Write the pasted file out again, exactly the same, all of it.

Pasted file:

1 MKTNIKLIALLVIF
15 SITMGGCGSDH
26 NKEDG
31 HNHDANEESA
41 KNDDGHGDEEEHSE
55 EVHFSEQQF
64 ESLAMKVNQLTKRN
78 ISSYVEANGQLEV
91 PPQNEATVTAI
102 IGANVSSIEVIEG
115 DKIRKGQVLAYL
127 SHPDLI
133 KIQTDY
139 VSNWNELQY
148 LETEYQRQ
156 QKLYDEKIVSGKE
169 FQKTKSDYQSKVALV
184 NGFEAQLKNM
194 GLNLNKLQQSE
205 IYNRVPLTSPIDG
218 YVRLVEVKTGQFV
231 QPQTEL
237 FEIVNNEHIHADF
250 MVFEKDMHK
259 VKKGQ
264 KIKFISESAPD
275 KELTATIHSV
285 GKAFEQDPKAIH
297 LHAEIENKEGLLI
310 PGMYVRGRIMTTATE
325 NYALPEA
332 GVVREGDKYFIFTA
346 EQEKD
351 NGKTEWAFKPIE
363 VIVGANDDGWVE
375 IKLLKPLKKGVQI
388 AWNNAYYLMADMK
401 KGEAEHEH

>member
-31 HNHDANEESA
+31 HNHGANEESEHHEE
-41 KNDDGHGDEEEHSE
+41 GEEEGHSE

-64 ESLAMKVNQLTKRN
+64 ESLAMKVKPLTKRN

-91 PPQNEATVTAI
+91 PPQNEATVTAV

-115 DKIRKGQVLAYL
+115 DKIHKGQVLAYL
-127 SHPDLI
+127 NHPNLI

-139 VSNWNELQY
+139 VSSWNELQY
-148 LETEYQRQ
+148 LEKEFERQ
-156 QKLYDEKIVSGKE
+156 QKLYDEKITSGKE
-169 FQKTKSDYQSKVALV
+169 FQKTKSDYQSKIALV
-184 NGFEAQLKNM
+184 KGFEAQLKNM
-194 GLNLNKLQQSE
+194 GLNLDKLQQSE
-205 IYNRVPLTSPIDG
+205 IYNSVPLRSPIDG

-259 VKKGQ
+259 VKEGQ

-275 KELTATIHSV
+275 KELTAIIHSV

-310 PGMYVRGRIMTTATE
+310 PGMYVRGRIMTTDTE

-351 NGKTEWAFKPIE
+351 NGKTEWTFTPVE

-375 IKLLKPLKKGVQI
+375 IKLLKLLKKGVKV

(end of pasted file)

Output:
1 MKTNIKLIALLVIF
15 SITMGGCGSDH
26 NKEDG
31 HNHDANEESA
41 KNDDGHGDEEEHSE
55 EVHFSEQQF
64 ESLAMKVNQLTKRN
78 ISSYVEANGQLEV
91 PPQNEATVTAI
102 IGANVSSIEVIEG
115 DKIRKGQVLAYL
127 SHPDLI
133 KIQTDY
139 VSNWNELQY
148 LETEYQRQ
156 QKLYDEKIVSGKE
169 FQKTKSDYQSKVALV
184 NGFEAQLKNM
194 GLNLNKLQQSE
205 IYNRVPLTSPIDG
218 YVRLVEVKTGQFV
231 QPQTEL
237 FEIVNNEHIHADF
250 MVFEKDMHK
259 VKKGQ
264 KIKFISESAPD
275 KELTATIHSV
285 GKAFEQDPKAIH
297 LHAEIENKEGLLI
310 PGMYVRGRIMTTATE
325 NYALPEA
332 GVVREGDKYFIFTA
346 EQEKD
351 NGKTEWAFKPIE
363 VIVGANDDGWVE
375 IKLLKPLKKGVQI
388 AWNNAYYLMADMK
401 KGEAEHEH

>member
-31 HNHDANEESA
+31 HNHGANEESEHHEE
-41 KNDDGHGDEEEHSE
+41 GEEEGHSE

-64 ESLAMKVNQLTKRN
+64 ESLAMKVKPLTKRN

-91 PPQNEATVTAI
+91 PPQNEATVTAV

-115 DKIRKGQVLAYL
+115 DKIHKGQVLAYL
-127 SHPDLI
+127 NHPNLI

-139 VSNWNELQY
+139 VSSWNELQY
-148 LETEYQRQ
+148 LEKEFERQ
-156 QKLYDEKIVSGKE
+156 QKLYDEKITSGKE
-169 FQKTKSDYQSKVALV
+169 FQKTKSDYQSKIALV
-184 NGFEAQLKNM
+184 KGFEAQLKNM
-194 GLNLNKLQQSE
+194 GLNLDKLQQSE
-205 IYNRVPLTSPIDG
+205 IYNSVPLRSPIDG

-259 VKKGQ
+259 VKEGQ

-275 KELTATIHSV
+275 KELTAIIHSV

-310 PGMYVRGRIMTTATE
+310 PGMYVRGRIMTTDTE

-351 NGKTEWAFKPIE
+351 NGKTEWTFTPVE

-375 IKLLKPLKKGVQI
+375 IKLLKLLKKGVKV